West Hempstead Public Library Director Regina Mascia was a clerk at the library’s previous location on Chestnut Street at the time of the Sept. 11 attacks. She remembers getting a phone call from a friend about the attacks, so she went online to try to figure out what was happening.
“I couldn’t even get on the internet because there were so many people online at the time,” Mascia recalled. “The next thing I remembered was hearing all the fire engines speeding down Hempstead Turnpike. You could hear those sirens all throughout the community.”
With the memories of 9/11 still fresh in her mind, Mascia sought ways that the library could educate people about that day. The library is taking part in a month-long educational exhibition called “September 11, 2001: The Day That Changed the World.” The exhibition, presented by the 9/11 Memorial & Museum, features the personal stories of those who witnessed and survived the attacks. With 14 posters, it includes archival photographs and images of artifacts from the museum’s permanent collection.
“I thought that, considering the significance of this 20th anniversary, it was important for us to participate,” Mascia said. “We felt the need to offer this to residents so they could learn about the history of 9/11.”
A member of the American Library Association, Mascia said she found out about the exhibition through the association. The 9/11 Museum, in Lower Manhattan, sent the West Hempstead library its photos for free, and the librarians framed them. The posters now line the lower level of the library. The library took members on a bus trip to the museum a few years ago, Mascia said, and she was in awe of the display.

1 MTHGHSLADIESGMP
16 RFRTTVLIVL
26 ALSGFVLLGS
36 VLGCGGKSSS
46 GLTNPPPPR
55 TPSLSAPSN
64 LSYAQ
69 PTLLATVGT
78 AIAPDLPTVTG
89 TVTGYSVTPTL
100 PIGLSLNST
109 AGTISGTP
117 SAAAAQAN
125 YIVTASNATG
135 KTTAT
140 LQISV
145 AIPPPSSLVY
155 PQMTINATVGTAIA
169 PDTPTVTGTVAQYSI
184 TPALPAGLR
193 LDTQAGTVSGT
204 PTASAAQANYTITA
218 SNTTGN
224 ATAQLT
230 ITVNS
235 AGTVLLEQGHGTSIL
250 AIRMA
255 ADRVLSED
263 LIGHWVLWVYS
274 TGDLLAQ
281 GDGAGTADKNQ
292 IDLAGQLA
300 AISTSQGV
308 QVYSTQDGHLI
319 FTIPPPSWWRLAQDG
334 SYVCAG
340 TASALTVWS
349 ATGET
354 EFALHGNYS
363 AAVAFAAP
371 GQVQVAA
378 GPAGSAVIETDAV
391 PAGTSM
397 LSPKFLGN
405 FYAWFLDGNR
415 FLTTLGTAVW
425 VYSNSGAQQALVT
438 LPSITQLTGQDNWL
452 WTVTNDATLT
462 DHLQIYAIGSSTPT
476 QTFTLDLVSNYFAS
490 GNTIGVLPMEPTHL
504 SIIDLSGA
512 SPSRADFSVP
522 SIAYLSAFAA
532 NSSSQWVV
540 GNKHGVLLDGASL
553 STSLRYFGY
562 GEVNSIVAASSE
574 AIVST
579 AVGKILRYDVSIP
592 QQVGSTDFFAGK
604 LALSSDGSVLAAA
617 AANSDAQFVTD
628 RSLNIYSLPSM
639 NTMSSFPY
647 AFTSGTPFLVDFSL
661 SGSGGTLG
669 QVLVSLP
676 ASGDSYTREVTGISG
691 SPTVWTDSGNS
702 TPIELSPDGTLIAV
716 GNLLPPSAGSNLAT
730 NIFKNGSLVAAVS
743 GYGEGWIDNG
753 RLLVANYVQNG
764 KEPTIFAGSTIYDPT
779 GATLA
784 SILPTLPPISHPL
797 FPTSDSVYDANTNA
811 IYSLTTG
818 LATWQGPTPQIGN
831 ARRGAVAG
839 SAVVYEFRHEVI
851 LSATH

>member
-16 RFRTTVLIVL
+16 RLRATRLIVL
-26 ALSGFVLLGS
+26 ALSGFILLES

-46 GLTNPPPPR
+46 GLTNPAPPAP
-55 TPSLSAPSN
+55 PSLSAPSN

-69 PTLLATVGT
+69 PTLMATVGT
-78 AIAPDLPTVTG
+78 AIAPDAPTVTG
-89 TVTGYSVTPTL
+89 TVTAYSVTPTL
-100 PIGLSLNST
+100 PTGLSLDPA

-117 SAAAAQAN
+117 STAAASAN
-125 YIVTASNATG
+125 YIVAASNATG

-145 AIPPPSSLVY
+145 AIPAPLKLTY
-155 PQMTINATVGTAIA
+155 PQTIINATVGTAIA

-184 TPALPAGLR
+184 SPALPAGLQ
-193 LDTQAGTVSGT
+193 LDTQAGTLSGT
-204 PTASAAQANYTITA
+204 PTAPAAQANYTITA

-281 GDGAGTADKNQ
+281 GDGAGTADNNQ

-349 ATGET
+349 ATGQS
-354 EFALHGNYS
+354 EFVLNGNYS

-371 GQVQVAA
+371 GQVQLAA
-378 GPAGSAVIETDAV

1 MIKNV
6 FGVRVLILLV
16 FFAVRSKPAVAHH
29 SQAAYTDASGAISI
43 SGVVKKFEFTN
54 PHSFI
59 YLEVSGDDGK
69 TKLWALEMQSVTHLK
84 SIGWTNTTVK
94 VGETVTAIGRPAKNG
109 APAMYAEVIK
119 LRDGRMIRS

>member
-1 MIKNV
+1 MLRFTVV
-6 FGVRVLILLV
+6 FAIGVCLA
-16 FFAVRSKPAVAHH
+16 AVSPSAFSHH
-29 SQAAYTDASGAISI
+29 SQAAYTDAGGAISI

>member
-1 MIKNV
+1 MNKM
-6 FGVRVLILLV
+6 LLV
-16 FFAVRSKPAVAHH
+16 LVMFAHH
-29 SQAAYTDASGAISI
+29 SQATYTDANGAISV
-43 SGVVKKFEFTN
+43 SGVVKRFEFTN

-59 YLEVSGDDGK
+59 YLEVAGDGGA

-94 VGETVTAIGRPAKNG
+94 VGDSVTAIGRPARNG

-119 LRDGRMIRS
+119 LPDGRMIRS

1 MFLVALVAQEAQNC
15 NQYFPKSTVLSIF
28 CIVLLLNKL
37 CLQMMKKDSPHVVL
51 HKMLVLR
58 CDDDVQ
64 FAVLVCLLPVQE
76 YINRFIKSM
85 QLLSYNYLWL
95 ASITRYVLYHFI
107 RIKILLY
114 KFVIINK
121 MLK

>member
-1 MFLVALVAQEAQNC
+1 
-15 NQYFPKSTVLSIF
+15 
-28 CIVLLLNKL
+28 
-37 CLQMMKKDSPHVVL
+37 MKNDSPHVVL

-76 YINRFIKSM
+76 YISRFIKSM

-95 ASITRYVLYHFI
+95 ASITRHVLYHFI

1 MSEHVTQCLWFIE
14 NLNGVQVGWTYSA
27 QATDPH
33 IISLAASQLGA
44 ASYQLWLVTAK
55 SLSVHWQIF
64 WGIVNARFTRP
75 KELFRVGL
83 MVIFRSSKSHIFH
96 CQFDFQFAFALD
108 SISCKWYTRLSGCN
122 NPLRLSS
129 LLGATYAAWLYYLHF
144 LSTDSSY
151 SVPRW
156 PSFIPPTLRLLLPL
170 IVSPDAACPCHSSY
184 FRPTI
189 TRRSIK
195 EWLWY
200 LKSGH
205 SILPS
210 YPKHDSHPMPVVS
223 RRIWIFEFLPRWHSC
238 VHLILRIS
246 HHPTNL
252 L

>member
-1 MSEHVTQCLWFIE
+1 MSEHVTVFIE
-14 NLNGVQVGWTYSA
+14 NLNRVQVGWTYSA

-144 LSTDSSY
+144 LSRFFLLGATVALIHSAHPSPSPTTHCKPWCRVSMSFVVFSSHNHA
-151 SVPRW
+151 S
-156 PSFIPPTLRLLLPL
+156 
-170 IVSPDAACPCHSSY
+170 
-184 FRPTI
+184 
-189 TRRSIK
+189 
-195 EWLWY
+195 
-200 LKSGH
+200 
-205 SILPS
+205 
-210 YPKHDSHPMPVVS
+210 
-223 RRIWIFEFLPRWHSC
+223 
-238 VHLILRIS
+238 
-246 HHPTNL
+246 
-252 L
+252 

“It’s a very emotional place,” she said. “They gave us about two and a half hours, which just wasn’t enough time, because there’s so much history to explore.”
The museum’s poster exhibition was made possible in part by the National Endowment for the Humanities, an independent federal agency that supports research, education, preservation and public programs in the humanities. The museum noted that any views, findings, conclusions or recommendations expressed in the exhibition do not necessarily reflect those of the NEH.
“During this 20th anniversary year, it is our privilege to share these lessons with a new generation,” 9/11 Memorial & Museum President Alice Greenwald stated in a news release. “We look forward to teaching them about the ongoing repercussions of the 9/11 attacks and inspire them with the idea that, even in the darkest of times, we can come together, support one another and find the strength to renew and rebuild.”
“I can’t still can’t believe it’s been 20 years,” Mascia said. “We wanted to acknowledge this day in some way, so we’re hoping that people will come down and see it.”
The exhibit is open seven days a week. Masks are required.